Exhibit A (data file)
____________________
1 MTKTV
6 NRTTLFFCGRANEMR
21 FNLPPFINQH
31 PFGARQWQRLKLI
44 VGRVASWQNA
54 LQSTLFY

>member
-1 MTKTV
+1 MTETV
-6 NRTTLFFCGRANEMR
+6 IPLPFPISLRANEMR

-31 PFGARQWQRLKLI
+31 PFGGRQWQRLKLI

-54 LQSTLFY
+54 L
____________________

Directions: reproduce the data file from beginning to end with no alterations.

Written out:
1 MTKTV
6 NRTTLFFCGRANEMR
21 FNLPPFINQH
31 PFGARQWQRLKLI
44 VGRVASWQNA
54 LQSTLFY

>member
-1 MTKTV
+1 MTETV
-6 NRTTLFFCGRANEMR
+6 IPLPFPISLRANEMR

-31 PFGARQWQRLKLI
+31 PFGGRQWQRLKLI

-54 LQSTLFY
+54 L